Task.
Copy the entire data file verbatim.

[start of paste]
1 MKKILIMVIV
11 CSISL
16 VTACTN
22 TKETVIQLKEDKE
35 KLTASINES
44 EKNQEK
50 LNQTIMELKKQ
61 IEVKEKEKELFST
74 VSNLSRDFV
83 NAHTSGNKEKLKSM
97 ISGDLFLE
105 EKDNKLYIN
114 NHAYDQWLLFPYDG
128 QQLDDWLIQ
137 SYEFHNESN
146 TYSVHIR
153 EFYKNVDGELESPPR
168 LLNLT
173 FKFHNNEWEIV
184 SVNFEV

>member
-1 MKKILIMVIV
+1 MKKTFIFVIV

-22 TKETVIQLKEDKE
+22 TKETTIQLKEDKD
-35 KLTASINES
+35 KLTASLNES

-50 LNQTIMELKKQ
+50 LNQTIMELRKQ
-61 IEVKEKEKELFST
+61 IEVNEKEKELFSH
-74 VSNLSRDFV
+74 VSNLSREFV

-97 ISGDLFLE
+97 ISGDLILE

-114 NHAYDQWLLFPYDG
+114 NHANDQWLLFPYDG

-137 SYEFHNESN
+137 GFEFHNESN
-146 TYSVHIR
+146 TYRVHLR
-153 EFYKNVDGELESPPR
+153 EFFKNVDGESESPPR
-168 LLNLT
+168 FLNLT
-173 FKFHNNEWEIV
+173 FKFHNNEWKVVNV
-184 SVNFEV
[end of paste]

1 MKKILIMVIV
11 CSISL
16 VTACTN
22 TKETVIQLKEDKE
35 KLTASINES
44 EKNQEK
50 LNQTIMELKKQ
61 IEVKEKEKELFST
74 VSNLSRDFV
83 NAHTSGNKEKLKSM
97 ISGDLFLE
105 EKDNKLYIN
114 NHAYDQWLLFPYDG
128 QQLDDWLIQ
137 SYEFHNESN
146 TYSVHIR
153 EFYKNVDGELESPPR
168 LLNLT
173 FKFHNNEWEIV
184 SVNFEV

>member
-1 MKKILIMVIV
+1 MKKTFIFVIV

-22 TKETVIQLKEDKE
+22 TKETTIQLKEDKD
-35 KLTASINES
+35 KLTASLNES

-50 LNQTIMELKKQ
+50 LNQTIMELRKQ
-61 IEVKEKEKELFST
+61 IEVNEKEKELFSH
-74 VSNLSRDFV
+74 VSNLSREFV

-97 ISGDLFLE
+97 ISGDLILE

-114 NHAYDQWLLFPYDG
+114 NHANDQWLLFPYDG

-137 SYEFHNESN
+137 GFEFHNESN
-146 TYSVHIR
+146 TYRVHLR
-153 EFYKNVDGELESPPR
+153 EFFKNVDGESESPPR
-168 LLNLT
+168 FLNLT
-173 FKFHNNEWEIV
+173 FKFHNNEWKVVNV
-184 SVNFEV